I saw a recipe in Cook’s Illustrated for Beer Can Grilled Chicken. The basic premise of this recipe was shoving an opened beer can into the rear end of a chicken and cooking it. I decided it was the weirded cooking method I’d heard about since being told to marinate steak tips in a mixture of Coke, ketchup, and italian dressing (or maybe the Best Chili Ever that uses coffee, cocoa, and beer). I’m sensing a trend here with the beer.

So obviously, I had to try it.

However, I don’t have a grill. I went rooting around using my Google-fu and found this recipe which suited my needs for figuring out how long and at what temp at which to roast said chicken. Anyrate, I purchased a 4 something pound chicken, a six pack of Bud, and today went about making Beer Can Chicken.

Stuff you need:

  • garlic powder
  • black pepper
  • kosher salt
  • bit of sage
  • bit of thyme
  • 4-5 lb. whole chicken
  • 1 can of beer
  • roasting pan or casserole dish
  • church key can opener or a sharp knife and a hardy soul

Here’s what I did:

1. Preheat the oven for 375 degrees F.

2. Realize that the chicken wasn’t entirely thawed, swore, and finished thawing it in the microwave.

3. Remove giblets from now-thawed whole chicken, cut off any neck that’s left and that weird tail-ish thing on the other end.

4. Rinse the chicken off, inside and out.

5. Shake off excess water. Pat if dry if you feel so inclined.

6. Mix spices in a bowl if you want. Use copious amounts of garlic powder and black pepper, mid-range amount of the salt, and a bit of thyme and sage (I guess to make it look pretty or something, but I figured a rub had to have more in it than just garlic powder, salt, and pepper). I could even name this the Taylor rub, ’cause I got it from my dad. See, as a kid, I always wondered what the hell he used to spice his steaks and chicken, and one day I finally asked him. He motioned me to the cupboard and he pulls out this bag with a white substance in it. (No, not cocaine. Jeez). He says, “This is my secret ingredient.” I ask what it is. He says, “Kosher salt.” I inform him that that was the crappiest secret ever. Anyway, pre-mix the rub, better more than less, because if you run out and have to make more, you’ve got goopy chicken crappy hands.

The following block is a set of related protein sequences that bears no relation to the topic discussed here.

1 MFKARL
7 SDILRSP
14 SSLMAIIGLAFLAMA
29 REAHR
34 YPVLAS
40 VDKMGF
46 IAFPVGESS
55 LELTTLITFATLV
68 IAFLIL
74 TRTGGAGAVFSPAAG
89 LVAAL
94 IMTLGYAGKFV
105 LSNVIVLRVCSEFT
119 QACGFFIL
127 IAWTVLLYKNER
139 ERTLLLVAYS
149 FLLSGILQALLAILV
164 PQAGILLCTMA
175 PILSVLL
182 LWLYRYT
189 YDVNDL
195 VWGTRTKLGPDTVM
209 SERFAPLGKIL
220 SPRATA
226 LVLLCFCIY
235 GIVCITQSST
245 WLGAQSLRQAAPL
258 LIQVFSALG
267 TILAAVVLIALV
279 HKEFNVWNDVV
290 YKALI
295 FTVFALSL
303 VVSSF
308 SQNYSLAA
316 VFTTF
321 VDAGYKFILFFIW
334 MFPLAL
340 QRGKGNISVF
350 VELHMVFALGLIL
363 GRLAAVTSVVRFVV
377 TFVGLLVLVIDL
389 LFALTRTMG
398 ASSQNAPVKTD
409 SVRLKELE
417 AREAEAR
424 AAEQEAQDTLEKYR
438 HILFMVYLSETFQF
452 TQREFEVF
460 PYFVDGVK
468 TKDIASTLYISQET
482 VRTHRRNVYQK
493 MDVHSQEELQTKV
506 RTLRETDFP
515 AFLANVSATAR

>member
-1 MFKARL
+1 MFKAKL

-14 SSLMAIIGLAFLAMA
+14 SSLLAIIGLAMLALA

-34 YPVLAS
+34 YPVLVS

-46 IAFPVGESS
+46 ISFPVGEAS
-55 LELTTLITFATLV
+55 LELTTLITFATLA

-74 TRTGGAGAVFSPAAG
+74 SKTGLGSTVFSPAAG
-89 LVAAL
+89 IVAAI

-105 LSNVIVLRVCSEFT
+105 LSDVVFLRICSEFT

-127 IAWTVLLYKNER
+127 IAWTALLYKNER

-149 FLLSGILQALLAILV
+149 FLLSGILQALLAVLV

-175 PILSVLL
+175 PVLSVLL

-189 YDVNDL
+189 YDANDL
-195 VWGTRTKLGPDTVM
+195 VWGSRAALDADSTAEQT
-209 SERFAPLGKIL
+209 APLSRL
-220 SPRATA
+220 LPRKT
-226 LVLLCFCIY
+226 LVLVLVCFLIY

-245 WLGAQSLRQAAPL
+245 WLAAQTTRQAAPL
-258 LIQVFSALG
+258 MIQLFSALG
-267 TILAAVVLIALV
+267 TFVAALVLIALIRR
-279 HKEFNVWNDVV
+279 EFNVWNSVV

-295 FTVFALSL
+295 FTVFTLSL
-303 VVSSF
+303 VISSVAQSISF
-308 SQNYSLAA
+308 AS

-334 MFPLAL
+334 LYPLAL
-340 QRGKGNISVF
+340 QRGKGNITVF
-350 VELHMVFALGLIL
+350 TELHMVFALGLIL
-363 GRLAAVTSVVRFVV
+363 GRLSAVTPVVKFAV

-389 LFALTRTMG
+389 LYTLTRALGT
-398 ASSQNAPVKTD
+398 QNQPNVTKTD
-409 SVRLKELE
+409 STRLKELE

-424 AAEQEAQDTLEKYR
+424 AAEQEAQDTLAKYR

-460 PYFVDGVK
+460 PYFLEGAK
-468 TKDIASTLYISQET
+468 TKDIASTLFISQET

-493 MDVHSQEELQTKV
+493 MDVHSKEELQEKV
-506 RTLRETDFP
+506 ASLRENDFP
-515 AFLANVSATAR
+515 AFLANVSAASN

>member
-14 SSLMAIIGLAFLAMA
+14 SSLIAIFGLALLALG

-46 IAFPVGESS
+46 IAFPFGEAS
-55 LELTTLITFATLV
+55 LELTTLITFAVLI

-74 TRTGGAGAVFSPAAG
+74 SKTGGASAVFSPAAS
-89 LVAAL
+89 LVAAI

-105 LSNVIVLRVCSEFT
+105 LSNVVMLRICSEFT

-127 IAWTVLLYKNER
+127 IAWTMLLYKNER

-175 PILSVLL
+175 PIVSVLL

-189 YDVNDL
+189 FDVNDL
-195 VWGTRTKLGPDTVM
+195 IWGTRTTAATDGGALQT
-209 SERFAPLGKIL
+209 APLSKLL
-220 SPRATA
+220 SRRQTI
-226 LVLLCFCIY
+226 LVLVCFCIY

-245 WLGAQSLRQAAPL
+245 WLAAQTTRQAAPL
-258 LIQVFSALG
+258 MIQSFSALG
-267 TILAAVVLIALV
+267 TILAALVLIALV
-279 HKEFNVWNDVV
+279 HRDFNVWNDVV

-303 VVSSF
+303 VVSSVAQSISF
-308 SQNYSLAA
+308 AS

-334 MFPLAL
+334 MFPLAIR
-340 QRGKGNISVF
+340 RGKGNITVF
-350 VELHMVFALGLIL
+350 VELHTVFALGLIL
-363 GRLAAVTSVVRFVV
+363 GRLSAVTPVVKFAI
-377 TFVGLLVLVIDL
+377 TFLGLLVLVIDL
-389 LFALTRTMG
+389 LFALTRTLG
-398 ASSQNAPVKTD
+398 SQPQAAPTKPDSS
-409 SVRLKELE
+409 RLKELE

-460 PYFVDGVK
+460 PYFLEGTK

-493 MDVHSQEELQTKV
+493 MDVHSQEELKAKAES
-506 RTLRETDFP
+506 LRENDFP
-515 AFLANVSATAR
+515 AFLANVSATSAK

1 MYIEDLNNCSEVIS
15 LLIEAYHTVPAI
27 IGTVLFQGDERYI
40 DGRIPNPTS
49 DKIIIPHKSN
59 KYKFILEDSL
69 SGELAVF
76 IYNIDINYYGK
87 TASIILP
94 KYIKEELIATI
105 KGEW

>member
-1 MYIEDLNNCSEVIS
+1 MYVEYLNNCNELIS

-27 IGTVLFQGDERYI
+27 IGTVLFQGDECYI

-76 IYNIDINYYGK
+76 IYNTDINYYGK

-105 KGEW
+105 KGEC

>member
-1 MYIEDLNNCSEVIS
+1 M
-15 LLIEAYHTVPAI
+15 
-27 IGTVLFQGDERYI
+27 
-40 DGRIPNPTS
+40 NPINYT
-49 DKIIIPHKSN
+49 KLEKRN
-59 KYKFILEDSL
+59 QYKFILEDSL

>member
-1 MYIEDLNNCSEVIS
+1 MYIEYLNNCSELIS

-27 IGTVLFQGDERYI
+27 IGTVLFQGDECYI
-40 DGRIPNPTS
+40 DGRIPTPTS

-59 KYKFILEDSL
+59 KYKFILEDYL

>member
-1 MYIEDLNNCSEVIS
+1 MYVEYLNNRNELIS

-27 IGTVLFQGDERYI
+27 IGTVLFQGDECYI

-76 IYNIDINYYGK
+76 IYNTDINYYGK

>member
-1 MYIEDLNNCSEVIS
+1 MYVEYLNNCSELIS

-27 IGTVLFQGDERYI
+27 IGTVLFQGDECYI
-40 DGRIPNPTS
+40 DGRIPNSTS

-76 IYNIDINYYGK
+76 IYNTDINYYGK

7. Rub spices inside and outside of the chicken. Separate the skin from the flesh (use your fingers, a knife stands a chance of cutting the skin and you don’t want that) and rub more rub in there. Rub rub rub.

8. Using the church key can opener (or the sharp knife. In case you’re wondering, I used a sharp knife. I have a hardy soul dammit! …and plenty of scars), open the beer can, either taking the whole top off or punching a crapload of holes in it. I ended up popping it open the normal way, then stabbing with the knife and peeling about three-quarters of the top off. Sprinkle a bit of the rub inside.

9. Dump out or drink about an inch of beer from the can.

10. Stand the beer can in the pan or dish you’ve got, shove the rubbed chicken onto the can, using those little chicken legs to tripod it up.

11. Roast the whole thing for an hour and forty-five minutes (your mileage may vary, I’ve got a gas oven).

12. Oh yeah, and be a raw chicken kitchen patrol cop. Wash your hands all the time. Disinfect all surfaces when you’re done, too. You don’t want food poisoning from chicken.

There you go, beer can chicken. Stuff is damn good, it’s the kind of chicken where you’ve got to pick a bit off and eat some every time you walk by the carcass.